Roy Schestowitz (newsgroups@xxxxxxxxxxxxxxx) writes:
> __/ On Saturday 27 August 2005 23:24, [johnny bobby bee] wrote : \__
>> Roy Schestowitz wrote:
>>> When advising somebody to install Ubuntu, for example, being rock-solid
>>> and user-friendly, what will the first step be? Send them to the Web site
>>> to order a CD, right? What will they see? Three half-naked people holding
>>> hands. What will they see in ms.com? A guy in a suit holding a tablet,
>>> for example? Which one will a naïve user be more likely to /trust/?
>> I can understand what you're trying to do here. But trying to homogenize
>> GNU/Linux and OSS product names to something more sanitized is not the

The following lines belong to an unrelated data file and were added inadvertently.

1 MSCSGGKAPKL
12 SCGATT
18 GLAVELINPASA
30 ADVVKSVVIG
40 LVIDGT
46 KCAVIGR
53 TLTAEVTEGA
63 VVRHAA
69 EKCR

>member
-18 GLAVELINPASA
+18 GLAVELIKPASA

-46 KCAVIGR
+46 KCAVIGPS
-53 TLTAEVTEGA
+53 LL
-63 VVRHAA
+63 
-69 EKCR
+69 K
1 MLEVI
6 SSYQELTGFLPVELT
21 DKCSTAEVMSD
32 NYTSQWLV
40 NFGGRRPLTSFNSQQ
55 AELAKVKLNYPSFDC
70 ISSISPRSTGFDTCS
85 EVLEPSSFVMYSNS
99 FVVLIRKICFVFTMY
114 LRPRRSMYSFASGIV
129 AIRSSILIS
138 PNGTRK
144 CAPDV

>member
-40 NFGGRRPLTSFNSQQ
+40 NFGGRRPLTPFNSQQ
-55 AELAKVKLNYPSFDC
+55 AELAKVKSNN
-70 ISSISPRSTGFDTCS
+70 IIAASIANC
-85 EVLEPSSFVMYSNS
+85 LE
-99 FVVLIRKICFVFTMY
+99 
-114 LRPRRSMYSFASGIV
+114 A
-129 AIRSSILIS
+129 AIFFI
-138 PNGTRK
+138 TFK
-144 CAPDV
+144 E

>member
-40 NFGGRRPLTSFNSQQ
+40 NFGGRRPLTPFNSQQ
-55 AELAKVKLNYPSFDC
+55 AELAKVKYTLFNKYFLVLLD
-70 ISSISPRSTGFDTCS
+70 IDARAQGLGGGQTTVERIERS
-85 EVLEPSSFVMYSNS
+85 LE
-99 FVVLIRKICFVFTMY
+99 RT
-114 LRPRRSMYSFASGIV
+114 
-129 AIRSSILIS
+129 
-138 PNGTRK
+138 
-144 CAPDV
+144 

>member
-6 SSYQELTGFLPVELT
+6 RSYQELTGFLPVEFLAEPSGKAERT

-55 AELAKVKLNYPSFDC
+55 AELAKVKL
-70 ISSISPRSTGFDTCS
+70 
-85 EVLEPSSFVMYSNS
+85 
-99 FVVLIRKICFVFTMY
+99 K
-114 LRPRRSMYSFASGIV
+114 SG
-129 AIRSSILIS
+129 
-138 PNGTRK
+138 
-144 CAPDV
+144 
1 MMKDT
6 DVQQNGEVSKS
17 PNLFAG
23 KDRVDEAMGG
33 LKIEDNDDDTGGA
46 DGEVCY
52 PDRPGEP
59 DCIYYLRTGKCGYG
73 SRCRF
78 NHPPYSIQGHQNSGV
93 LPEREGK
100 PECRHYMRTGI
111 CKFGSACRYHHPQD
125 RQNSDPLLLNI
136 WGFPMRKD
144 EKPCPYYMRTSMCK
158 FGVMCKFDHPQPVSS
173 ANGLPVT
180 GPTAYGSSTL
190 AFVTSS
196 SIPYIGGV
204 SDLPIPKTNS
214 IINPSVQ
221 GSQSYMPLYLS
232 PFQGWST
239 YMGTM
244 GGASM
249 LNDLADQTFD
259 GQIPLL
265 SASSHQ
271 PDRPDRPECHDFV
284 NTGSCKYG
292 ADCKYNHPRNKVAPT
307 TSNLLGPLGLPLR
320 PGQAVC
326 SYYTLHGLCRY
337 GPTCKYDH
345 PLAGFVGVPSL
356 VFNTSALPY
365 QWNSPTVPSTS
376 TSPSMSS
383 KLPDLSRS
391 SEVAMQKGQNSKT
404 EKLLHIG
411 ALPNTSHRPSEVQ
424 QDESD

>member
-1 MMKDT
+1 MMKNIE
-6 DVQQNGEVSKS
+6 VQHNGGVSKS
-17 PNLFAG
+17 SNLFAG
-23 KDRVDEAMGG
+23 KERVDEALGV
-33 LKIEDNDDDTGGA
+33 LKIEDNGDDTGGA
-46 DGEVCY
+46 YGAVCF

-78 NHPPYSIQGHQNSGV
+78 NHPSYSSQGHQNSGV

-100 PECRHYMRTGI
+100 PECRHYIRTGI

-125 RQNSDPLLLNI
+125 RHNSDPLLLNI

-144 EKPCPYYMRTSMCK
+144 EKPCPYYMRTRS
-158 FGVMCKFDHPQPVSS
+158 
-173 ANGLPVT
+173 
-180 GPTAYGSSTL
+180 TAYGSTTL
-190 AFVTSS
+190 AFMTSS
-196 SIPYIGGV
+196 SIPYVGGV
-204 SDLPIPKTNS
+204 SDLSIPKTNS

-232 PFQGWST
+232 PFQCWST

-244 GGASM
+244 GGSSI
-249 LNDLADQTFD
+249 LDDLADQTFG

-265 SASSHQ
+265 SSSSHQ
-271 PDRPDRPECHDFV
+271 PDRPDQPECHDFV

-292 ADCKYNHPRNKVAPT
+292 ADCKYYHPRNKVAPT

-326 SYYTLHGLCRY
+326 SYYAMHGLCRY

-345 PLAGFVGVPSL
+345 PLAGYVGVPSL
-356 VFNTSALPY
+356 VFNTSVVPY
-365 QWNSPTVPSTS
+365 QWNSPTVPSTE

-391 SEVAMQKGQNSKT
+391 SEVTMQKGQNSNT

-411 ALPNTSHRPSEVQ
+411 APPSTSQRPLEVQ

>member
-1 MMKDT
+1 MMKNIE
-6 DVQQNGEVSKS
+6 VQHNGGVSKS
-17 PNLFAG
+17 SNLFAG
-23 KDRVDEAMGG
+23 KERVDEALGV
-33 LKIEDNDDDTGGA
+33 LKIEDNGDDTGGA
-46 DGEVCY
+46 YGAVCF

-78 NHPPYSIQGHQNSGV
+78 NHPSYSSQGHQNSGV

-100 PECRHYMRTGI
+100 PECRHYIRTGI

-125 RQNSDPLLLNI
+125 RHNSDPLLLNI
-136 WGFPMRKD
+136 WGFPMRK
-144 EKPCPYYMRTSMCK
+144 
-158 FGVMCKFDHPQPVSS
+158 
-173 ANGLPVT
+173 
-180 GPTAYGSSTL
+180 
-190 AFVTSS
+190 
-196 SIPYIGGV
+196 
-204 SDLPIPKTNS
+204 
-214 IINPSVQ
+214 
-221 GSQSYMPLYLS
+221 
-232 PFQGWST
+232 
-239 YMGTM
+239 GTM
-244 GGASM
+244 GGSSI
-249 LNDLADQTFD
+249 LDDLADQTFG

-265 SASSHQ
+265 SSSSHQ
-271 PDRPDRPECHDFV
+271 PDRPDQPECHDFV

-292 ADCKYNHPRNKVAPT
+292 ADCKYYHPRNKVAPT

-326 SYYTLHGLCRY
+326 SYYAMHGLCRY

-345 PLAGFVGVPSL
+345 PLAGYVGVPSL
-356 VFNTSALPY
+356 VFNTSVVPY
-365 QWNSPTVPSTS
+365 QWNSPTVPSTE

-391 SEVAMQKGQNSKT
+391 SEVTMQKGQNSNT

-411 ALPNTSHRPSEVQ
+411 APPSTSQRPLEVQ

>> answer. What drove *you* here?
> I imagine it was the neat programming environment and SSH (i.e. less leg
> work). Honestly. That's how I became dependent on Linux and learned to love
> it not for being "not Windows", but for doing exactly what I needed.
>> Were the names more 'professional' then?
> The names never appeared professionals to me. Persistent use and experience
> taught me to dispose of the naming stereotype. It is a peril that many, not
> just myself, must overcome.
Of course, the naming began in the days of AT&T when Unix was young. The
days of Teletype machines, so better to make a utility's name short (so
you get things like umount instead of unmount).
But Dennis Ritchie has reminded us in alt.folklore.computers that an
early use of Unix was in word processing, specifically in dealing with
patents, at AT&T. So almost right from the start non-computer types
were using nroff and ed and all that.
Decades later, I would think that is some of the foundation of recent